How to hang eyelet curtains starts by measuring the height and width of your window to determine the size of the curtains you need. Next, install a curtain rod above the window frame, making sure it is level. Then, thread the eyelets onto the curtain rod and slide them to the desired position. Finally, hang the curtain rod onto the brackets and adjust the curtains as needed for a perfect fit.
How to hang eyelet curtains on a rod
Hanging eyelet curtains on a rod is a straightforward process. First, ensure your curtain rod is securely installed above your window. Next, begin threading the rod through the eyelets of the curtain, starting and ending with a curtain section (not an eyelet) on the outside edges for a clean appearance. Once threaded, adjust the curtains to evenly distribute along the rod. The simplicity and functionality of eyelet curtains make them a popular choice for many homes.
Curtain Rod Selection
Selecting the right curtain rod is crucial when hanging curtains. The rod should be sturdy, yet sleek enough to easily slide through the eyelets. It should also have end caps or finials to prevent the curtains from sliding off. Ensure the rod is longer than the window width to allow the curtains to be fully drawn back, maximizing natural light. The style and finish of the rod should also complement the curtains and overall room decor.
Types of Curtain Styles
Eyelet curtains, also known as grommet curtains, are a popular curtain style due to their modern look and ease of hanging. Each curtain panel has metal rings at the top that slide effortlessly over a curtain rod. This results in large, soft pleats that are visually appealing. These curtains work well with a variety of decor styles, from contemporary to industrial, and they are an excellent choice for heavier curtain fabrics because of their sturdy construction.
Measuring Windows for Curtains
When hanging curtains, accurate window measurements are key. Measure the width of the window and add about 20% for fullness. For length, measure from the top of the curtain rod (not the window) down to your desired end point, typically the floor or windowsill. This accounts for the eyelet’s drop, ensuring your curtains hang correctly. Remember, extra width and length can provide a fuller, more luxurious look for your eyelet curtains.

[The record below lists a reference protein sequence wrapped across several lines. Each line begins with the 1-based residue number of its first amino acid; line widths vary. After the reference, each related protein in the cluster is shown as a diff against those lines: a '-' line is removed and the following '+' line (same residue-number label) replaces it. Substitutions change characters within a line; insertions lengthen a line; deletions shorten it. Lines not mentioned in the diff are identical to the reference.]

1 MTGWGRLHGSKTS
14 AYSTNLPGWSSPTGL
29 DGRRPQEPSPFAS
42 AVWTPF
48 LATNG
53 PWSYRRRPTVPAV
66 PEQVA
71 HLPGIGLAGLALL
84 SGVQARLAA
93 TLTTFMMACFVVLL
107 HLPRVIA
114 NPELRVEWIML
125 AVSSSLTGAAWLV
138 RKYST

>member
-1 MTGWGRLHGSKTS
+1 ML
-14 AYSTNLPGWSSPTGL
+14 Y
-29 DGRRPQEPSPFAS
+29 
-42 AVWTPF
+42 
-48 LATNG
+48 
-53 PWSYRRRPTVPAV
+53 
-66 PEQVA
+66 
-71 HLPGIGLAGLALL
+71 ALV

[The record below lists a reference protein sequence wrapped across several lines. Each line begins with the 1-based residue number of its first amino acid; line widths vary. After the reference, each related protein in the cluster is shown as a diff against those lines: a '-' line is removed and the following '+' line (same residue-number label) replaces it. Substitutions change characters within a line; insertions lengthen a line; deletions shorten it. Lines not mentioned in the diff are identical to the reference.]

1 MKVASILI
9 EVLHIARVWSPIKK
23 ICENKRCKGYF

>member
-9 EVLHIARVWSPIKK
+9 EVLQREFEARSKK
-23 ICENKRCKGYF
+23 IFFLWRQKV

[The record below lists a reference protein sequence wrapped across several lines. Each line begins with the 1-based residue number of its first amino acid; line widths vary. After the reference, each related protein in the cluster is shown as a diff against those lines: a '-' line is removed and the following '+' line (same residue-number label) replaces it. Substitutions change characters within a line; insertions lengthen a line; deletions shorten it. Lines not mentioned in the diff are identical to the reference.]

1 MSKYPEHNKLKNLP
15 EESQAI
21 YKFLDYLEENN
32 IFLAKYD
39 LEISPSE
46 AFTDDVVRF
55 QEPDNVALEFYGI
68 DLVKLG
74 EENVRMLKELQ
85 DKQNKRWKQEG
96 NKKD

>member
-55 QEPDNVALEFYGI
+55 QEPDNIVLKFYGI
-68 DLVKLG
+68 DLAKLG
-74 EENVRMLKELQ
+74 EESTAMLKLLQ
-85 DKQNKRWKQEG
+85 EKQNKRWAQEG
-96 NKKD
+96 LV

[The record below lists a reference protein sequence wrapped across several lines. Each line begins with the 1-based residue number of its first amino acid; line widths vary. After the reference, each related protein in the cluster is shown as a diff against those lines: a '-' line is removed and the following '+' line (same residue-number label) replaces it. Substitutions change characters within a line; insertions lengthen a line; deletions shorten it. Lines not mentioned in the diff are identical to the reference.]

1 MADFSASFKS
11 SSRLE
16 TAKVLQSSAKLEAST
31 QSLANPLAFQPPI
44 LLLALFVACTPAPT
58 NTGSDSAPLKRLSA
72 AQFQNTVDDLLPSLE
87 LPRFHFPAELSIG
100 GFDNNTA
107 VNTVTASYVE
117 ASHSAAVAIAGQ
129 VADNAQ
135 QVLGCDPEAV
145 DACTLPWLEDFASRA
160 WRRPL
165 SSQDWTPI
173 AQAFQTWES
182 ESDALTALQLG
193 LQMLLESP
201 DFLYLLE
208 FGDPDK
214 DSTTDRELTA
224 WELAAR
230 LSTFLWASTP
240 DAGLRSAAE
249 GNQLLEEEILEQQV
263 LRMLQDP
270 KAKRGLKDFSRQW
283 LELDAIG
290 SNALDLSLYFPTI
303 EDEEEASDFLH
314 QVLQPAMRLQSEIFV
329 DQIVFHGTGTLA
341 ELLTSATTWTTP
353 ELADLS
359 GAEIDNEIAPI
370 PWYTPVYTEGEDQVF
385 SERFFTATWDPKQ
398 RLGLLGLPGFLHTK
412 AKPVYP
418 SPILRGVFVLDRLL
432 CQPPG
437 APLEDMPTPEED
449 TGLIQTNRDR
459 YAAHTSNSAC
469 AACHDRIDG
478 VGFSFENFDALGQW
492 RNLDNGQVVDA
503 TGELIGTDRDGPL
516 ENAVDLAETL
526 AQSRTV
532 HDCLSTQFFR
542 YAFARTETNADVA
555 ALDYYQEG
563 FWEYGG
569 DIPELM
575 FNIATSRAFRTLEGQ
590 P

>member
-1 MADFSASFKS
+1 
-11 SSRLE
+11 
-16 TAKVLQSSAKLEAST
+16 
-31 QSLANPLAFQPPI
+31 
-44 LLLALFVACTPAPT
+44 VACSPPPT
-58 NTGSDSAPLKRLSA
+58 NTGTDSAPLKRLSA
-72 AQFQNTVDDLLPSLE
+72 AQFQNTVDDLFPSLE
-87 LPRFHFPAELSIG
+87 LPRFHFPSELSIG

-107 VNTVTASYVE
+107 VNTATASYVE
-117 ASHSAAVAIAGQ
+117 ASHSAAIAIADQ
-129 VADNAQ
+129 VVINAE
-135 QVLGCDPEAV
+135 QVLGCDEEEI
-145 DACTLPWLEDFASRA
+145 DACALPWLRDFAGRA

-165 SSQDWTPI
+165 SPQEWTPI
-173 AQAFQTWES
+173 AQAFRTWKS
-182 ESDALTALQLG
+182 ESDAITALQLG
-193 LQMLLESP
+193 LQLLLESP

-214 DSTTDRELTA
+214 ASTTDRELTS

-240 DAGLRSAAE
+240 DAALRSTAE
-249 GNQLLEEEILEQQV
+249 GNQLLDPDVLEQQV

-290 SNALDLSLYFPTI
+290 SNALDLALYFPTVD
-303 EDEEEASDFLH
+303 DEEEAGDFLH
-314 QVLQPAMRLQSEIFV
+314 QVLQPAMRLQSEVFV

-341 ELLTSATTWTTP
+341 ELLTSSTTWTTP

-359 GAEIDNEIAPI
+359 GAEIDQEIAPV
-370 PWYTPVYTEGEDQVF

Curtain Hanging Techniques
Eyelet curtains are one of the easiest types to hang due to their built-in grommets. The curtain hanging technique for these involves threading your curtain rod through the eyelets, ensuring to start and end with a curtain panel on the outside for a neat look. Once hung, it’s important to evenly space out the curtain panels to create a pleasing fullness and symmetry. This easy process makes eyelet curtains a favorite for many homeowners.
Window Treatment Ideas
Eyelet curtains offer a clean, modern look and are a versatile choice for various window treatment ideas. For a simple, uncluttered aesthetic, hang a single panel on each window side. To create a more dramatic, luxurious effect, use multiple panels for extra fullness. Pair them with a sheer under-curtain for added privacy during the day. The smooth sliding nature of eyelet curtains makes them an excellent choice for large windows or patio doors.
Curtain Fabric Selection
The choice of fabric is important when hanging eyelet curtains. Heavier fabrics like velvet or thick cotton hang beautifully due to the weight creating elegant, uniform pleats. Lighter materials like linen or voile work well for a more casual, breezy look. However, fabrics should not be too thick as they need to slide smoothly through the eyelets. The choice of fabric can also influence the amount of light and privacy, so select based on your specific needs.
Drapery Hardware Choices
The right drapery hardware is key to the successful hanging of eyelet curtains. Since the hardware is visible with this style, the curtain rod becomes a part of the overall aesthetic. Choose a rod that complements the curtain fabric and room décor, and ensure it’s sturdy enough to support the curtain’s weight. Additionally, the rod’s diameter should be small enough to slide through the eyelets easily, yet strong enough to support the curtain’s weight. Finials at the rod end prevent the curtain from sliding off.